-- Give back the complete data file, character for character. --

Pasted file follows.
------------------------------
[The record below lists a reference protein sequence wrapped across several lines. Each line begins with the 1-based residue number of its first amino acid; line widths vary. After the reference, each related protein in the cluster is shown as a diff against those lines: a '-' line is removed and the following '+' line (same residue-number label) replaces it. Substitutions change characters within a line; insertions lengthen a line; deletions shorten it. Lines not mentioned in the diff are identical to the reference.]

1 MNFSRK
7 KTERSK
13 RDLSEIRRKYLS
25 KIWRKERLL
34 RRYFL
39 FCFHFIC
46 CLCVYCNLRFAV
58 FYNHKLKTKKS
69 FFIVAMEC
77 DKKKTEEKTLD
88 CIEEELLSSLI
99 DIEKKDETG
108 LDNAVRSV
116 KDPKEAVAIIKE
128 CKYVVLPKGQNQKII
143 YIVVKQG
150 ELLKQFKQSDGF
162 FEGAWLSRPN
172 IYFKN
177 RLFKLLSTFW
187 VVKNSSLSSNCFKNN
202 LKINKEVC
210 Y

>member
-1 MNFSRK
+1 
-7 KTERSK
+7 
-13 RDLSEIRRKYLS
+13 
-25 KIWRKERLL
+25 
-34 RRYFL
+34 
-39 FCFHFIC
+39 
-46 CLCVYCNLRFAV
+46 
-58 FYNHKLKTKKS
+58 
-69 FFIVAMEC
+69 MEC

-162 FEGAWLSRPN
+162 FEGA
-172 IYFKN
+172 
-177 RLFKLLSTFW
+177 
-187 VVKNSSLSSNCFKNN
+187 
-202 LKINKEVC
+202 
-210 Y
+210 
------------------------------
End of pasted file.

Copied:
[The record below lists a reference protein sequence wrapped across several lines. Each line begins with the 1-based residue number of its first amino acid; line widths vary. After the reference, each related protein in the cluster is shown as a diff against those lines: a '-' line is removed and the following '+' line (same residue-number label) replaces it. Substitutions change characters within a line; insertions lengthen a line; deletions shorten it. Lines not mentioned in the diff are identical to the reference.]

1 MNFSRK
7 KTERSK
13 RDLSEIRRKYLS
25 KIWRKERLL
34 RRYFL
39 FCFHFIC
46 CLCVYCNLRFAV
58 FYNHKLKTKKS
69 FFIVAMEC
77 DKKKTEEKTLD
88 CIEEELLSSLI
99 DIEKKDETG
108 LDNAVRSV
116 KDPKEAVAIIKE
128 CKYVVLPKGQNQKII
143 YIVVKQG
150 ELLKQFKQSDGF
162 FEGAWLSRPN
172 IYFKN
177 RLFKLLSTFW
187 VVKNSSLSSNCFKNN
202 LKINKEVC
210 Y

>member
-1 MNFSRK
+1 
-7 KTERSK
+7 
-13 RDLSEIRRKYLS
+13 
-25 KIWRKERLL
+25 
-34 RRYFL
+34 
-39 FCFHFIC
+39 
-46 CLCVYCNLRFAV
+46 
-58 FYNHKLKTKKS
+58 
-69 FFIVAMEC
+69 MEC

-162 FEGAWLSRPN
+162 FEGA
-172 IYFKN
+172 
-177 RLFKLLSTFW
+177 
-187 VVKNSSLSSNCFKNN
+187 
-202 LKINKEVC
+202 
-210 Y
+210 